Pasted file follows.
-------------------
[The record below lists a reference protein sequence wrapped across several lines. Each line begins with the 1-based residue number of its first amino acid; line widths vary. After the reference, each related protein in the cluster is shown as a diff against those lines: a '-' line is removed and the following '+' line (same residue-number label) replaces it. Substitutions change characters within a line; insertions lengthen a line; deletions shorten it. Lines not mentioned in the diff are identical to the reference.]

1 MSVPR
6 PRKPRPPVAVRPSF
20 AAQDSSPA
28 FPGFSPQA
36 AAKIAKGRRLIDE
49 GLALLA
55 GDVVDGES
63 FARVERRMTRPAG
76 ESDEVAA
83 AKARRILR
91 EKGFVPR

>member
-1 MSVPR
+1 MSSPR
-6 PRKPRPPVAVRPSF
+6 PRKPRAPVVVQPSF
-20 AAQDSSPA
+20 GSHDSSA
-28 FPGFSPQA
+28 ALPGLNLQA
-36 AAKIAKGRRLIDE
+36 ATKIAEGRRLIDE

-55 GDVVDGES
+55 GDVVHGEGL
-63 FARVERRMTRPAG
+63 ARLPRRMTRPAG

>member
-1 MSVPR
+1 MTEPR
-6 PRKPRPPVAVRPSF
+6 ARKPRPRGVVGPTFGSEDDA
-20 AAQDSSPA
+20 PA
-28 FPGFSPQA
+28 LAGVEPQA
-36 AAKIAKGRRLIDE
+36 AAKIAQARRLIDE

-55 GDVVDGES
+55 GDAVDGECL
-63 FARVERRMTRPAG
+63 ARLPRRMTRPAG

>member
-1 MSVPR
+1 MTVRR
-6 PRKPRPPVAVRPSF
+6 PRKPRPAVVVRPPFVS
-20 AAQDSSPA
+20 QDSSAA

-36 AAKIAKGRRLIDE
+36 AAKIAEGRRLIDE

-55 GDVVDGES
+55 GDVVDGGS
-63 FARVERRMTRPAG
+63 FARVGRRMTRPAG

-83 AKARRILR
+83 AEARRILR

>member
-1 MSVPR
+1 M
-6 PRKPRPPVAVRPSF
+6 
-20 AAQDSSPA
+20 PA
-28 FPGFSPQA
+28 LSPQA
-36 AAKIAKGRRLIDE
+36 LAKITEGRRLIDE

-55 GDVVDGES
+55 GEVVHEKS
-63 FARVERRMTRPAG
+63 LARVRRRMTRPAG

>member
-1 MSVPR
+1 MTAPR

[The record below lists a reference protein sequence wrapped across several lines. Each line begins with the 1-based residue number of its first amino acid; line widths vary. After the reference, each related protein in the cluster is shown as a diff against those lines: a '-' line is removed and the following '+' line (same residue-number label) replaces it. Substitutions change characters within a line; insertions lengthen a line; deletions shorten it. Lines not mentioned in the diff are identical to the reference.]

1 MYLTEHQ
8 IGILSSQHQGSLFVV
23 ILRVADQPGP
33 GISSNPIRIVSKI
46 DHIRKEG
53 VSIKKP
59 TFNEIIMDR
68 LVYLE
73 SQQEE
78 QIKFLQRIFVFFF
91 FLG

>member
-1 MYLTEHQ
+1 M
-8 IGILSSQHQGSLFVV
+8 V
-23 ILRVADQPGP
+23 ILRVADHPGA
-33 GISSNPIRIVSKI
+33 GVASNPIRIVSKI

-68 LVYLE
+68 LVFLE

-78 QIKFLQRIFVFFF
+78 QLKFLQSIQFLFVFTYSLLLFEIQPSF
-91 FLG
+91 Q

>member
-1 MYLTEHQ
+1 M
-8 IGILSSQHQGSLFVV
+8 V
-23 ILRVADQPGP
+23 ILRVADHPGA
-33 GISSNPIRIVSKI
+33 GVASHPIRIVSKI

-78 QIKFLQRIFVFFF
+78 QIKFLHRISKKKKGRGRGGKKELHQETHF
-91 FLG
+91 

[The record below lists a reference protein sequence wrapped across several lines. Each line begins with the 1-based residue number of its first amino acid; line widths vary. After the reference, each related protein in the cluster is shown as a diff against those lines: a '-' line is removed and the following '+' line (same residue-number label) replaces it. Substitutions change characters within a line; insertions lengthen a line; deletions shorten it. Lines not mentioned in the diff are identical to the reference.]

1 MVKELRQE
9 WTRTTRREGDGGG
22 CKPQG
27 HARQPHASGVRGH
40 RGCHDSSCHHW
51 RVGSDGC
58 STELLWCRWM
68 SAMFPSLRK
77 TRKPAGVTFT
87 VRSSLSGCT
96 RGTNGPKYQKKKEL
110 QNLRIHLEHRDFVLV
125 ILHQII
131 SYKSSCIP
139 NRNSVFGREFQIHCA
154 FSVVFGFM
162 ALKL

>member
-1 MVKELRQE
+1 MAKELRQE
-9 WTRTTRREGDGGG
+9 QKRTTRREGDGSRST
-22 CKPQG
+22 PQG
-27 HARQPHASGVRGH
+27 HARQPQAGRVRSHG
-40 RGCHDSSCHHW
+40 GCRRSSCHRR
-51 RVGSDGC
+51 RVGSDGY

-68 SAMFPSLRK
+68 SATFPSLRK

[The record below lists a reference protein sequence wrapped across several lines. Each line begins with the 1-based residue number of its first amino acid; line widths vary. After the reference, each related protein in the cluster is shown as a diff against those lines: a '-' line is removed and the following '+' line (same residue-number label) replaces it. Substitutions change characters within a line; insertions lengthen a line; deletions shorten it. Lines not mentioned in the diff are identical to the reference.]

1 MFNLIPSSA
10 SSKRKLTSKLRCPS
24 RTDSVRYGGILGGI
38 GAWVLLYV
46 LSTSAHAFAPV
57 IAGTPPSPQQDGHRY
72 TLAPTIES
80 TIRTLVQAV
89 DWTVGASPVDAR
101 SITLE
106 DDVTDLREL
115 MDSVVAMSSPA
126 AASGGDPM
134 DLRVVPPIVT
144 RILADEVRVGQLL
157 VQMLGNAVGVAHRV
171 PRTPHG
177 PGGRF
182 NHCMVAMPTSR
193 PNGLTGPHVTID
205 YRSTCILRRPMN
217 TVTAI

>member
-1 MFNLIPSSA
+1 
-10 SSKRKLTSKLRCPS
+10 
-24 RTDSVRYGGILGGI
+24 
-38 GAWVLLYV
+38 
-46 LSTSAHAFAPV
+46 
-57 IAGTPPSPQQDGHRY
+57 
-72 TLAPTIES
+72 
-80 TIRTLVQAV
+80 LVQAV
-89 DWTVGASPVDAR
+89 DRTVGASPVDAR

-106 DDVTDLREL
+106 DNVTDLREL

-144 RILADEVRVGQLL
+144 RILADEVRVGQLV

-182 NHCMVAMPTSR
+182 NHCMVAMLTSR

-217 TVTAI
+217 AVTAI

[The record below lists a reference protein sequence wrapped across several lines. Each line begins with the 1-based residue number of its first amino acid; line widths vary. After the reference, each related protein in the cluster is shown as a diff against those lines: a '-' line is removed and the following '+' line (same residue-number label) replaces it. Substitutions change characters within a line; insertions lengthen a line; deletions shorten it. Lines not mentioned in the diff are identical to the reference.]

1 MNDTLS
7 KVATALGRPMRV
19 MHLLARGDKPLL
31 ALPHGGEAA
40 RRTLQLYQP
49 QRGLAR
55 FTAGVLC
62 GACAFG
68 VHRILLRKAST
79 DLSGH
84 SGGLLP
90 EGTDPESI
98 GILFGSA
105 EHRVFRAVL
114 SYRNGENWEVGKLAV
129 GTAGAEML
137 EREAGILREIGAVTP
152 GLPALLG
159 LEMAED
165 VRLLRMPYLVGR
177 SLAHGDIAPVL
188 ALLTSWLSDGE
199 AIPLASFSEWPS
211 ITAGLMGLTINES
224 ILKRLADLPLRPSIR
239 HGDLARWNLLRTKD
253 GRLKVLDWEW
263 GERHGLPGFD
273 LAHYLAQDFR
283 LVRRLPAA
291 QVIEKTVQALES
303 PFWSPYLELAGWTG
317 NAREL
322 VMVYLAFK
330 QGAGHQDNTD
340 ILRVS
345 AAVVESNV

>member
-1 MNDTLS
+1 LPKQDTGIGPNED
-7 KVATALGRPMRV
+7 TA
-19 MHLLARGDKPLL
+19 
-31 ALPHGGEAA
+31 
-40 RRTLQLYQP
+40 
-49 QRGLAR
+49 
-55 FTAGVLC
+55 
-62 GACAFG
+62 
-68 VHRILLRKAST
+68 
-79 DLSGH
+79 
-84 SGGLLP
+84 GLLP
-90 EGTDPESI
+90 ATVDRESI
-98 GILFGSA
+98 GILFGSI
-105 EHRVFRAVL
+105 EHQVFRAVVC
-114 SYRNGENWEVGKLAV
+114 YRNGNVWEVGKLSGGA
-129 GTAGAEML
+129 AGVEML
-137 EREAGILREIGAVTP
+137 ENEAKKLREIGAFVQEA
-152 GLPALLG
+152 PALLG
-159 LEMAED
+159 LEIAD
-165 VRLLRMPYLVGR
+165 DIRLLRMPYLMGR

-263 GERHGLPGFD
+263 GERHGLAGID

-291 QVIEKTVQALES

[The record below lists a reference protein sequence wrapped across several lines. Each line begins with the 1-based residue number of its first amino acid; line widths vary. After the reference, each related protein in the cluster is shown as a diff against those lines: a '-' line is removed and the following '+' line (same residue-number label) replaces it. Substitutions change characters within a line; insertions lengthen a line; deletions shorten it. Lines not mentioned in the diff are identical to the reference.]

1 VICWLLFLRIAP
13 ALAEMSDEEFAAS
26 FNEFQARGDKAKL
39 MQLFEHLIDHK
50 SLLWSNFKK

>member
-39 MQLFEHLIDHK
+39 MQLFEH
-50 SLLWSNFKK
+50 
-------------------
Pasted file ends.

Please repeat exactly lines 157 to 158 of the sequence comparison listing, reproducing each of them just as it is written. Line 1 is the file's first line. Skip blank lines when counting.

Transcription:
80 TIRTLVQAV
89 DWTVGASPVDAR